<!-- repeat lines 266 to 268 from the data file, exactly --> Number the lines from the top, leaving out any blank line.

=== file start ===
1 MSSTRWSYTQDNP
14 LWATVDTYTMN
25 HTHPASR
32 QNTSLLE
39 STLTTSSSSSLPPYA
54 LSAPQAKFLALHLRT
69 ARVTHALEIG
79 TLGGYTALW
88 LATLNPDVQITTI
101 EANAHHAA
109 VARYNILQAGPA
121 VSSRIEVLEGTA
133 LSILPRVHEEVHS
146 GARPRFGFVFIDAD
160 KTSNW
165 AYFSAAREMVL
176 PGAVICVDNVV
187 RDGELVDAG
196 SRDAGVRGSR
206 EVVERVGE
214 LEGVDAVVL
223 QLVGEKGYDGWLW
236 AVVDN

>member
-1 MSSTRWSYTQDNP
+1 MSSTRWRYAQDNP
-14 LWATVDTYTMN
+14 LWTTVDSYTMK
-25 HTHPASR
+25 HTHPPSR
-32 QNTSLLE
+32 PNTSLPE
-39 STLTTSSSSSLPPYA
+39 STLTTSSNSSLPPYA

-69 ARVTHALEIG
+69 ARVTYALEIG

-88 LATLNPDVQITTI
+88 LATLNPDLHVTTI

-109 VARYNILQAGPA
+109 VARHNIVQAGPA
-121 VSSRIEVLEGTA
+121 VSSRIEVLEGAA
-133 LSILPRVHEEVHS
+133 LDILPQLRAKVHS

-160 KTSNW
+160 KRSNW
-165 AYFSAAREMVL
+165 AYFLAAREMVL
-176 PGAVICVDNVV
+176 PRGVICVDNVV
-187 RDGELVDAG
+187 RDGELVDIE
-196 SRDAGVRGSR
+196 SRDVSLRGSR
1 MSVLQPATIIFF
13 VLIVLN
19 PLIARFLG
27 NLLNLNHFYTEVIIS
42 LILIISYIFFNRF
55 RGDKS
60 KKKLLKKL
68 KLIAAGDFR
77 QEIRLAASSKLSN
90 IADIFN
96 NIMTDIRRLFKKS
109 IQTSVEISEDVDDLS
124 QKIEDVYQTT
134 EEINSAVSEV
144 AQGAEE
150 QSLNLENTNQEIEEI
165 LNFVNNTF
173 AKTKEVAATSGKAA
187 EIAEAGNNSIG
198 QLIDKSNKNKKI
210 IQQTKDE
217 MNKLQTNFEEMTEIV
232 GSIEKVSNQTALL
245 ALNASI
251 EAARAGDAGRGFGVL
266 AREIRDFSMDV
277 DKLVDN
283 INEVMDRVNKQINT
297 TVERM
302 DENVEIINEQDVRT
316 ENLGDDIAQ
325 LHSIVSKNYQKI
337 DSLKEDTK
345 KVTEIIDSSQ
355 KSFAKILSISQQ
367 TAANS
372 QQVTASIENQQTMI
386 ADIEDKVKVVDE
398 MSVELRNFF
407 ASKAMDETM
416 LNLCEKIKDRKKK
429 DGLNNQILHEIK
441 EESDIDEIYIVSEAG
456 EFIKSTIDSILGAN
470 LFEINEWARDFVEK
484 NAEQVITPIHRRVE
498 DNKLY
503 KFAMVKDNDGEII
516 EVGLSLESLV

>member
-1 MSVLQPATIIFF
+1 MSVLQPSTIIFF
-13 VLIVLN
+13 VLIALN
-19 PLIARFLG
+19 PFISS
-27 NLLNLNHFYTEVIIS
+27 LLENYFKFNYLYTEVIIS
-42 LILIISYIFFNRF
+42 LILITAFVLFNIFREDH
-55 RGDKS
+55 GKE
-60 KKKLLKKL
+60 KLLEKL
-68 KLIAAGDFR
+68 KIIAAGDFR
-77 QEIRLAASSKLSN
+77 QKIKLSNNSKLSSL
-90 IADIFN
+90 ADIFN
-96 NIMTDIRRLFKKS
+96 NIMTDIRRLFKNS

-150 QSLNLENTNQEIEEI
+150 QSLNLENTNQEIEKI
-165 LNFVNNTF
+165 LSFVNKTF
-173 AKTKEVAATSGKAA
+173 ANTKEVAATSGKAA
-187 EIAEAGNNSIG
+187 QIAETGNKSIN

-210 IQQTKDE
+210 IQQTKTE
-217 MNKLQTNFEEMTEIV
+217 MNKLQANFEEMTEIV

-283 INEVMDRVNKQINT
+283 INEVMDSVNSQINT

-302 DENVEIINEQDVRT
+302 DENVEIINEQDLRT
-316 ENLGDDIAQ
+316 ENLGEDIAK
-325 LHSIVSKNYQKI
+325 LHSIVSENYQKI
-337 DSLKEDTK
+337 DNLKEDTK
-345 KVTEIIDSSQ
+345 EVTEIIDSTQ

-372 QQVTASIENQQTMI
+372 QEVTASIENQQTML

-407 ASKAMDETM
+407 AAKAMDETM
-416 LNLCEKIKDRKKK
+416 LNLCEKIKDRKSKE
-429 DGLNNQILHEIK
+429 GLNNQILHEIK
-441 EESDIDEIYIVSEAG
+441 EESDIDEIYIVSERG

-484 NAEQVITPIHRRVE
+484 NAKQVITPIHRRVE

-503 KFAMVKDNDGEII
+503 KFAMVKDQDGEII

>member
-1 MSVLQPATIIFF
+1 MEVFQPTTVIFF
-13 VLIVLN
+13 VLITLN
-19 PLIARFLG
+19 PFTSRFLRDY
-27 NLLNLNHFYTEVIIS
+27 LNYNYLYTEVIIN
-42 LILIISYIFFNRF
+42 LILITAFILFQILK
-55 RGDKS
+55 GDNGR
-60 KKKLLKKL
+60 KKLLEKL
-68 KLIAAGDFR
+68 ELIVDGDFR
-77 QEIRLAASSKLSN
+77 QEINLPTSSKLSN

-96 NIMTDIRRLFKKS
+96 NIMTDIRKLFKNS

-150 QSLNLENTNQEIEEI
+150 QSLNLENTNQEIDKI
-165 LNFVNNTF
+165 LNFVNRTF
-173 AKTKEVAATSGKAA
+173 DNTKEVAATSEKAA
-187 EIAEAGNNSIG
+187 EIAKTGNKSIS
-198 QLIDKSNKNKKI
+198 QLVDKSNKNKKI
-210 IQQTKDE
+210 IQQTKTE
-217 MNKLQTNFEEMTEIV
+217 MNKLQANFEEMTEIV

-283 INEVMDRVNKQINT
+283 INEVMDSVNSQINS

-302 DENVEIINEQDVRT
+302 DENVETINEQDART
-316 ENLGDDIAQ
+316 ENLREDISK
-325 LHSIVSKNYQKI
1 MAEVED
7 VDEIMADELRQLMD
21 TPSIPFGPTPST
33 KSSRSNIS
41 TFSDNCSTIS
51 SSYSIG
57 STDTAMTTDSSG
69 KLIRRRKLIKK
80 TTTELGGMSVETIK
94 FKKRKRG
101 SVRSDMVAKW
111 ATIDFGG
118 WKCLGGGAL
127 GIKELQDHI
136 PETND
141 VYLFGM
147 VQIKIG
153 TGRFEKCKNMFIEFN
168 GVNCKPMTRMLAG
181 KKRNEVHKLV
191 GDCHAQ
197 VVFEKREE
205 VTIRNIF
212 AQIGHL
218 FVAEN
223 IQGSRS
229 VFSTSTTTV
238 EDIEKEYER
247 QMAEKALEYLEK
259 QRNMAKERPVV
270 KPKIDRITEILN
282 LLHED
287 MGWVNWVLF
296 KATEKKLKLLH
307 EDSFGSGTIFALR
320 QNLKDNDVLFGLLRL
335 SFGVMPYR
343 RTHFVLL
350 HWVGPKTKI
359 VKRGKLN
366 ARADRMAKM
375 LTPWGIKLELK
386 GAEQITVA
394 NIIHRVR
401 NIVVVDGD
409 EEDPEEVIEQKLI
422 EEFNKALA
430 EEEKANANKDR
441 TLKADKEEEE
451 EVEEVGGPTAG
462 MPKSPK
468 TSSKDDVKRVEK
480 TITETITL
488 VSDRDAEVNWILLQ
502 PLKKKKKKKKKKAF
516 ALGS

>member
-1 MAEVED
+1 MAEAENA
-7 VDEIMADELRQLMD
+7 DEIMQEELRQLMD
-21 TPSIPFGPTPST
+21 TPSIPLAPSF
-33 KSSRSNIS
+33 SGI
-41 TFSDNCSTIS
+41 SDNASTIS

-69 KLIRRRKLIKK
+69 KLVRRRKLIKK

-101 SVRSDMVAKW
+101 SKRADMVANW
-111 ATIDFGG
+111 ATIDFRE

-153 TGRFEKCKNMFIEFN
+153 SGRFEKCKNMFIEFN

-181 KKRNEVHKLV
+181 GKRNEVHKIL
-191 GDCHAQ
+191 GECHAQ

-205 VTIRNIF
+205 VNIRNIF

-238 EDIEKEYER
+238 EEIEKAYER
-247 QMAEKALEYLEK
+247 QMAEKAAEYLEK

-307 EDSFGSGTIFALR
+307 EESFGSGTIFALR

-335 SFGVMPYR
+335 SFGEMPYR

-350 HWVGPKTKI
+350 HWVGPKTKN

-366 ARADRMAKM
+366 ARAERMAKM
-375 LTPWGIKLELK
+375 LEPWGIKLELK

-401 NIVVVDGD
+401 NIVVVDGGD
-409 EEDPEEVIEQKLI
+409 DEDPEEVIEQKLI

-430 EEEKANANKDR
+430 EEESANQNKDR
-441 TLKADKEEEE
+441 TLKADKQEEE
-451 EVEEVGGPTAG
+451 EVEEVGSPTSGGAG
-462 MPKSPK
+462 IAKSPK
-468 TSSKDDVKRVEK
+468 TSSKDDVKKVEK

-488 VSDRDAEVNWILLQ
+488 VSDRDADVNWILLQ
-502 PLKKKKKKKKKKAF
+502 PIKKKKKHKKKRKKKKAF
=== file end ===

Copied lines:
-7 VDEIMADELRQLMD
+7 DEIMQEELRQLMD
-21 TPSIPFGPTPST